This week Dr. Lukamba is taking part in Safe Mothers and Newborns in CaixaForum Barcelona, a workshop supported by the MHTF, ISGlobal and Aga Khan University.
There are so many ways to become famous; unfortunately West Africa will mark humanbeing history by being the area on Earth which experienced the worst Ebola outbreak. Ebola disease was known since 1976, but in this part of the world, no one was having an idea about it in November 2013 when the first cases started in Guinea Conakry. The weakness of the health system, the poor communication, the lack of coordination and resources contributed to the quick and large spread of the disease all over the subregion. Ebola created fear and panic in the societies of all countries affected; a lot of health facilities closed because health workers- who paid a huge tribute during this outbreak became afraid to treat any patients with Ebola-like symptoms. So the virus was killing one person directly and several others indirectly—mainly women—because all complications during pregnancy present similarly to Ebola (e.g. infection, eclampsia, bleeding, etc).
Our intervention as Ebola fighters was less to treat patients affected by the virus than to avoid that those who were not Ebola infected died due to lack of proper care. The challenge was to provide maternal health care in the context of the Ebola outbreak. What follows is an account of our experience at the Maternity of Saint Joseph Catholic hospital in Monrovia, Liberia from November 2014 to June 2015. Our main method of work was to adjust the Infection Prevention Control (IPC) protocols to our reality of referral maternity which has to deal with all obstetrical emergencies. The main rule of IPC is the NO TOUCH POLICY. So our main concern was to find the way to attend to a pregnant woman without touching her. We developed innovative protocol to make it possible.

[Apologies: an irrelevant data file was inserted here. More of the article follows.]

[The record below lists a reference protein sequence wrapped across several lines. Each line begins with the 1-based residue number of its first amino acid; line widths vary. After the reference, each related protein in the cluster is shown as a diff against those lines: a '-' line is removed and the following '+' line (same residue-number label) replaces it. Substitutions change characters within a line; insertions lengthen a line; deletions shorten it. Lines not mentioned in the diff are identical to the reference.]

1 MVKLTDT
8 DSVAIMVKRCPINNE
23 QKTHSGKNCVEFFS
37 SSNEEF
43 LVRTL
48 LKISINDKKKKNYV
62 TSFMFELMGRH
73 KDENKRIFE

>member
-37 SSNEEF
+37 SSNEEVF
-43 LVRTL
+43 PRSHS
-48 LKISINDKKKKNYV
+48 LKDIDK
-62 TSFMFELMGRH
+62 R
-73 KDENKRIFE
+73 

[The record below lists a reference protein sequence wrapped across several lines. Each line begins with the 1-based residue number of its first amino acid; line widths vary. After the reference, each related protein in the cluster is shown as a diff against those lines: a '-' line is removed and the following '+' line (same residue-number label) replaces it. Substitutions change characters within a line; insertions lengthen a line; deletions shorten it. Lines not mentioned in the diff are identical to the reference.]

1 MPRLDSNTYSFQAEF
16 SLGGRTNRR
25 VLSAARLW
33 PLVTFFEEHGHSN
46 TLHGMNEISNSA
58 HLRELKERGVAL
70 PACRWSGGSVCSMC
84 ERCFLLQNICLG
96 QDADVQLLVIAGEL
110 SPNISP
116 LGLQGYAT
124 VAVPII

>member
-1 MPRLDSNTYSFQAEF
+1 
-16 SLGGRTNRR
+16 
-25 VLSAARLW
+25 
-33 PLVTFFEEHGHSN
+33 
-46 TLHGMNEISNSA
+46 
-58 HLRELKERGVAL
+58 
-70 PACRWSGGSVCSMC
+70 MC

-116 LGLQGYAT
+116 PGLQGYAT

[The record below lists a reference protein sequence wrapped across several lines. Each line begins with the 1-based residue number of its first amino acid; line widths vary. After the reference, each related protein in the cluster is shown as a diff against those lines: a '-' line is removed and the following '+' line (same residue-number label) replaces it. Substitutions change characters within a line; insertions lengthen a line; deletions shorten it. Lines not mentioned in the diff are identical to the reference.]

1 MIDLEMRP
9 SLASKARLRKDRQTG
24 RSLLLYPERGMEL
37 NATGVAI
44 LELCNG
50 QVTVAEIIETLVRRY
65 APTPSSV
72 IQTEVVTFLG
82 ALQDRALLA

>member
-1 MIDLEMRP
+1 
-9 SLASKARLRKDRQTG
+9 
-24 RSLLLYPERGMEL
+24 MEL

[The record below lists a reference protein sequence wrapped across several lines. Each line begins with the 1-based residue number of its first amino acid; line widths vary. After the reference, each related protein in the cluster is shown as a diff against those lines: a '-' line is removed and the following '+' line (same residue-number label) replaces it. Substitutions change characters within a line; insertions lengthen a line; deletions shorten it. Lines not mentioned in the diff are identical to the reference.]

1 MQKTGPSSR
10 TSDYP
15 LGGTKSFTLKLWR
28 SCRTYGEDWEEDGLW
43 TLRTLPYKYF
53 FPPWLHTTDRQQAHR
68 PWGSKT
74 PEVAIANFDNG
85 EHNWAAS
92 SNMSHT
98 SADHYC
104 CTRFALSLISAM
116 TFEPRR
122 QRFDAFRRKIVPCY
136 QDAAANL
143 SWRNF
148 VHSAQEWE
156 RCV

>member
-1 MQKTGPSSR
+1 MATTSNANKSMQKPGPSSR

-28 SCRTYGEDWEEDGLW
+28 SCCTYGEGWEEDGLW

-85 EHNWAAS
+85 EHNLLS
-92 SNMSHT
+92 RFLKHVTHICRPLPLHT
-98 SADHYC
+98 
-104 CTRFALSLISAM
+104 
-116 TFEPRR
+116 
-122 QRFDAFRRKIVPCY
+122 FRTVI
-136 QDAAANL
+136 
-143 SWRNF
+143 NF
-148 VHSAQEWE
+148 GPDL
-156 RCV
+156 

All the patients, including all maternity patients, were going through hand washing with chlorine solution 0,05% and control of body temperature at the gate of the hospital. Then everybody passed by the triage to separate suspected cases (patient with fever and 2 to 3 others Ebola symptoms such as bleeding, body pain, vomiting, convulsion) from clean cases (patients having only pregnancy-related problems). Suspected cases were sent to the holding center (a building separated from the main hospital building) which was considered a red zone: an area where the wear of advanced personal protective equipment was mandatory. Quick assessment to evaluate the condition of the patient and blood specimen was taken for major endemic diseases (e.g. malaria, typhoid) and for Ebola Virus Disease (EVD). An initial treatment was started waiting for the EVD result. When the EVD test was negative the patient was then cleared and sent to the maternity for further management. A delivery room was set in the holding building to attend to pregnant in advanced labor that couldn’t wait for the result to come.
Patients without any symptom were sent to antenatal care, which was a new screening, comparing information from the patient’s history with those from the triage. Women were then scanned with an ultrasound which allowed a good clinical assessment without touching the patient. Patients in labor were sent to the maternity, which was divided in three areas: red zone (labor and delivery room, because health professional were dealing with a lot of body fluid), yellow zone (postpartum, because the secretion was small) and green zone (nursing station). Over a 6 month period we screened 4,000 pregnant women, realized 700 deliveries, and performed 250 C-sections. And most important, avoiding the death of so many women who were wrongly suspected of Ebola. However the fight against Ebola is still going on.
This post has been lightly edited from its original posting on the ISGlobal Blog.